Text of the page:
Like many Scandinavian lenders, Danske Bank pretty much sat tight in the second quarter with a good quality loanbook and cost cutting offsetting the absence of economic growth and effect of persistently low interest rates on Denmark’s biggest bank.
Net income for the three months to June was DKr4.4bn, roughly flat year-on-year, as was the case for net interest income of DKr5.4bn.
Chief executive Thomas Borgen said the first half had been “satisfactory,” although marred by difficult market conditions which included a now-familiar roster of negative interest rates, low economic growth and sluggish demand. The Danish central bank was the first to implement negative interest rates, back in 2012, and the benchmark lending rate is now minus 0.65 per cent.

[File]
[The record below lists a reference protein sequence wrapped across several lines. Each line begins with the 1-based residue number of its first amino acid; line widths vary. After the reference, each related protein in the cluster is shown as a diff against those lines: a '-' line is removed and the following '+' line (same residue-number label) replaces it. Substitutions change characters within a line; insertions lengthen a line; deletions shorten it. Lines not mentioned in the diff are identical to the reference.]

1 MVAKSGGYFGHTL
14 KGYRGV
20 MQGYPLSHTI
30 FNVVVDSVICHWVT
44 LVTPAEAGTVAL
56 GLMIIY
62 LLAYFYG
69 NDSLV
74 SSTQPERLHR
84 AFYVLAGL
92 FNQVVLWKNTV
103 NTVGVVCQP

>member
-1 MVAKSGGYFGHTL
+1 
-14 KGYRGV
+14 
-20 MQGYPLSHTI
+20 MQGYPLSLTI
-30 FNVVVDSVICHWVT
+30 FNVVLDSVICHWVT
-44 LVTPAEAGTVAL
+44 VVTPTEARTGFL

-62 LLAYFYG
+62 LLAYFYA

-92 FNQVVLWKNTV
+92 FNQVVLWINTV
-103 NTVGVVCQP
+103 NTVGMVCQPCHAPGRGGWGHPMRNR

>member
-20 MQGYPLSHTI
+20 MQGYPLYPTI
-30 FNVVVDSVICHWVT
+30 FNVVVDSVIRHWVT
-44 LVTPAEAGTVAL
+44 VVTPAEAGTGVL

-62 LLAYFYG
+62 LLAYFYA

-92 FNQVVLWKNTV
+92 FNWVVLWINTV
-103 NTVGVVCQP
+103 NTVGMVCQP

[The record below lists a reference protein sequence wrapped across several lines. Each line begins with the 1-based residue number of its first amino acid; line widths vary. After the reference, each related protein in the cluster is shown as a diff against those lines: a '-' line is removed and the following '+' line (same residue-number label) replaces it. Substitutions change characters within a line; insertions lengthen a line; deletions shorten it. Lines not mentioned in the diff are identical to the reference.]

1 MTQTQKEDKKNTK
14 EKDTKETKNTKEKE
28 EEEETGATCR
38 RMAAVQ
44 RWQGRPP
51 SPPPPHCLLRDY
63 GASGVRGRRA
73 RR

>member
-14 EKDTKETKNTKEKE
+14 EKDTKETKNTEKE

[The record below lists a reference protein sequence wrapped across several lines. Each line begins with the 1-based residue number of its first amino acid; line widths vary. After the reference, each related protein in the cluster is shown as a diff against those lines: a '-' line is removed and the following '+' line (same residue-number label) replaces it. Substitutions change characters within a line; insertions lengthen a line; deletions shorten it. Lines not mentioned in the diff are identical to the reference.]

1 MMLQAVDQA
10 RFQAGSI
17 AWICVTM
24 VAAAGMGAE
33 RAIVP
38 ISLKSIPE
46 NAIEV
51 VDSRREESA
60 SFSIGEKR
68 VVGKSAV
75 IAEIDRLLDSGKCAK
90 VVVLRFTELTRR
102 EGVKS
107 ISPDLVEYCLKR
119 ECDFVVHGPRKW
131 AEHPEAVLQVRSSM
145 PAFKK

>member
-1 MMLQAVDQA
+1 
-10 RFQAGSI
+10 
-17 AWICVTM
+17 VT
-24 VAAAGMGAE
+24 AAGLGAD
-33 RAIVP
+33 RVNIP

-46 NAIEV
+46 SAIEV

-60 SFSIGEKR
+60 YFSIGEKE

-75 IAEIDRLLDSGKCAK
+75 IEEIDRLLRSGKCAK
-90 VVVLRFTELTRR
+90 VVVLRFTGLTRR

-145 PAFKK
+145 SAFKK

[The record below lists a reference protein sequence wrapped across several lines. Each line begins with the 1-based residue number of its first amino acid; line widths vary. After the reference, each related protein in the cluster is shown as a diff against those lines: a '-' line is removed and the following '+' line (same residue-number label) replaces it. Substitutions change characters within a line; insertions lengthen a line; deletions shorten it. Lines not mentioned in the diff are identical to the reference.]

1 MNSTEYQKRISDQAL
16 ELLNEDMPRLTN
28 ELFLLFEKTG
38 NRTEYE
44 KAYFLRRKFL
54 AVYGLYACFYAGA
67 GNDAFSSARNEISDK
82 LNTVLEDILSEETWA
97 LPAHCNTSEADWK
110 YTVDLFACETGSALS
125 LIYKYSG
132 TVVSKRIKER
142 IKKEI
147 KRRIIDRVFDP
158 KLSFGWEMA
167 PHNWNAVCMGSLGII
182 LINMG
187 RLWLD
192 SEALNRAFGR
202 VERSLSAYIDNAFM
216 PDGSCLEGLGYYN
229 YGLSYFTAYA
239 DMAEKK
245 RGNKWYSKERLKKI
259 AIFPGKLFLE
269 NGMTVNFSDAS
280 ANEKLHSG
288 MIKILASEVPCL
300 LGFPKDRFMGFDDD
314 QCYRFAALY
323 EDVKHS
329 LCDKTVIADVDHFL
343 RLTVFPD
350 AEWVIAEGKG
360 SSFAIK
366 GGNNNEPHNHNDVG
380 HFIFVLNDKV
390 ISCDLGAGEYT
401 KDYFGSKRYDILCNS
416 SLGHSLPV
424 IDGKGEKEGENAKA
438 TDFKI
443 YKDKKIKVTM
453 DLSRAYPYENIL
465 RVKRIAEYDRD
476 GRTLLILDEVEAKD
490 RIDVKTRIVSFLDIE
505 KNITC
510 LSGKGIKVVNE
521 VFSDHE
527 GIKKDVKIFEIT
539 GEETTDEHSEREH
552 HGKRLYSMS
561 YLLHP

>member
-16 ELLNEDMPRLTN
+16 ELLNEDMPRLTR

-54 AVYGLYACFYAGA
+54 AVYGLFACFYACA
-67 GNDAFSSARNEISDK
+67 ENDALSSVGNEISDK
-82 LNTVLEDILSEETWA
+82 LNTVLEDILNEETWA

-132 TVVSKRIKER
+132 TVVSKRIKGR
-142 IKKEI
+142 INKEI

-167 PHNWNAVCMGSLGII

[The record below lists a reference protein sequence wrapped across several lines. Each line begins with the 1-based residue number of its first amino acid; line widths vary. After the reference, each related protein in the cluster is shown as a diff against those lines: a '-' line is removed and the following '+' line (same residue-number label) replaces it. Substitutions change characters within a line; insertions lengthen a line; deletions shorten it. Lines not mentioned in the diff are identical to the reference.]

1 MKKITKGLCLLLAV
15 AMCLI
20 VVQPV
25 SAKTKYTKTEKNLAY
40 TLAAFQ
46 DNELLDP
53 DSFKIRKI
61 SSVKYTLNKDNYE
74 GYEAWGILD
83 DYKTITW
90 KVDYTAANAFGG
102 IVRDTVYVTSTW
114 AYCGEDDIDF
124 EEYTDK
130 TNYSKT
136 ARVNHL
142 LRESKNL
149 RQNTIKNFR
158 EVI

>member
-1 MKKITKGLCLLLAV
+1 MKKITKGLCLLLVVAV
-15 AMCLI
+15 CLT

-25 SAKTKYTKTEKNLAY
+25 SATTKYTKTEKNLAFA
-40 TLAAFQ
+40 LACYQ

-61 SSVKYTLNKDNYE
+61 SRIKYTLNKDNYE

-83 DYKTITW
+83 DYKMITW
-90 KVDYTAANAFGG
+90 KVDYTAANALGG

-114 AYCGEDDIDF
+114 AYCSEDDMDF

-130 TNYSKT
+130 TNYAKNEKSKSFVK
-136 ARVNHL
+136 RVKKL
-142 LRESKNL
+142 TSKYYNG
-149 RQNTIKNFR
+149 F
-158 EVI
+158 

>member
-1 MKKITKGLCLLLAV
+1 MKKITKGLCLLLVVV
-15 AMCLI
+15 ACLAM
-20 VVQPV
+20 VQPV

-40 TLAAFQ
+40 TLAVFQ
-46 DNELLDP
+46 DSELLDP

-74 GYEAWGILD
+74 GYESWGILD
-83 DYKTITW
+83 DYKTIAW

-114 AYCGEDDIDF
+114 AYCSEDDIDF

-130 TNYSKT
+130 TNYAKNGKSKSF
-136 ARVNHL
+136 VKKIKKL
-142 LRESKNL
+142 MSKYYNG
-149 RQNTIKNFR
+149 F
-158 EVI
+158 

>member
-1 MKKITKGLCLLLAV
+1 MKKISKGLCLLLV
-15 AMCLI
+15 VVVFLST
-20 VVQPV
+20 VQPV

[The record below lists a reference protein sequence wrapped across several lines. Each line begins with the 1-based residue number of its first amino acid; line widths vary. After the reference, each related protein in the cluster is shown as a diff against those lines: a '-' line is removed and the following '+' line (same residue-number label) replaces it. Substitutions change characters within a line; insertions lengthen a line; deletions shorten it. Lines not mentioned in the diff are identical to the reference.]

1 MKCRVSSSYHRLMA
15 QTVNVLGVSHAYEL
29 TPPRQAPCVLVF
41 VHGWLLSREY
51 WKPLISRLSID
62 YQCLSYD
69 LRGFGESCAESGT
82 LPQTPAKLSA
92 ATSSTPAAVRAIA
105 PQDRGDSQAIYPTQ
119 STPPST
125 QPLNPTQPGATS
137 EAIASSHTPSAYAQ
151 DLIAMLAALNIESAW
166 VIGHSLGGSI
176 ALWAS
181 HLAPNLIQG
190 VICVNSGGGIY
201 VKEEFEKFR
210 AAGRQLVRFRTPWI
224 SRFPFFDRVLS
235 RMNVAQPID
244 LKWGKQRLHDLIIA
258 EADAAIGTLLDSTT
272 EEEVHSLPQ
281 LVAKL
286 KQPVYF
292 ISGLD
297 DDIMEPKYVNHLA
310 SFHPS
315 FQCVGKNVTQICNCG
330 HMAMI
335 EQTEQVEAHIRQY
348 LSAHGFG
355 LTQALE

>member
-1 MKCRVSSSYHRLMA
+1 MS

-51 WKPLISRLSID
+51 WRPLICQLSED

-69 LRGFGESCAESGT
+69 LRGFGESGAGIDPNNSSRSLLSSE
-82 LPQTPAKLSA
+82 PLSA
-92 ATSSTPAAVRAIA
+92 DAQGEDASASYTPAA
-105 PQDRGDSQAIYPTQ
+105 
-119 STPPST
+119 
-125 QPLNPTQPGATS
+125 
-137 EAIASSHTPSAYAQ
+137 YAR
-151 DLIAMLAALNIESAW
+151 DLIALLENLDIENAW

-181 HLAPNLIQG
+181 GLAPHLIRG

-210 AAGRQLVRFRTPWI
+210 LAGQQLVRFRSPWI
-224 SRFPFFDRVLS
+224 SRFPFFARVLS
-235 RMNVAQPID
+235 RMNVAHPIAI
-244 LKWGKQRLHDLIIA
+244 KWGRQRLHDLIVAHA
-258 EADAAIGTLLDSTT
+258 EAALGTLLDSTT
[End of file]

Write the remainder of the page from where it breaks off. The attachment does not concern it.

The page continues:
Still, Danske remains in sound health, with a common equity tier one ratio of 15.8 per cent. Although market conditions were more challenging due to the UK’s Brexit vote, the bank said it was maintaining its full-year outlook. Danske runs a banking unit in Northern Ireland, but it said this only accounts for 3 per cent of its loanbook.